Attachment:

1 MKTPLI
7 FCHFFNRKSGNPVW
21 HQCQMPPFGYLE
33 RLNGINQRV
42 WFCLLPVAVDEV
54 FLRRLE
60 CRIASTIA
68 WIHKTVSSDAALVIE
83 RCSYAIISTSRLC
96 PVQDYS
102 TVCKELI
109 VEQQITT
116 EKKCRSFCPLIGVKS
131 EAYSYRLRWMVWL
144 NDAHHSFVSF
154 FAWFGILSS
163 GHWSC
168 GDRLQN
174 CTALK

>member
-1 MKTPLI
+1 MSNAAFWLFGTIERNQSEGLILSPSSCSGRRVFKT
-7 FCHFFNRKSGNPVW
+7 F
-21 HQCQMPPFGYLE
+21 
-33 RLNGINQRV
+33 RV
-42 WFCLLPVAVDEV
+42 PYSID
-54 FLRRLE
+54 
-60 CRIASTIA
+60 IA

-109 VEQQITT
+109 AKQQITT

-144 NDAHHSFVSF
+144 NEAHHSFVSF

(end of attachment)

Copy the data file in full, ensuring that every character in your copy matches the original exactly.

1 MKTPLI
7 FCHFFNRKSGNPVW
21 HQCQMPPFGYLE
33 RLNGINQRV
42 WFCLLPVAVDEV
54 FLRRLE
60 CRIASTIA
68 WIHKTVSSDAALVIE
83 RCSYAIISTSRLC
96 PVQDYS
102 TVCKELI
109 VEQQITT
116 EKKCRSFCPLIGVKS
131 EAYSYRLRWMVWL
144 NDAHHSFVSF
154 FAWFGILSS
163 GHWSC
168 GDRLQN
174 CTALK

>member
-1 MKTPLI
+1 MSNAAFWLFGTIERNQSEGLILSPSSCSGRRVFKT
-7 FCHFFNRKSGNPVW
+7 F
-21 HQCQMPPFGYLE
+21 
-33 RLNGINQRV
+33 RV
-42 WFCLLPVAVDEV
+42 PYSID
-54 FLRRLE
+54 
-60 CRIASTIA
+60 IA

-109 VEQQITT
+109 AKQQITT

-144 NDAHHSFVSF
+144 NEAHHSFVSF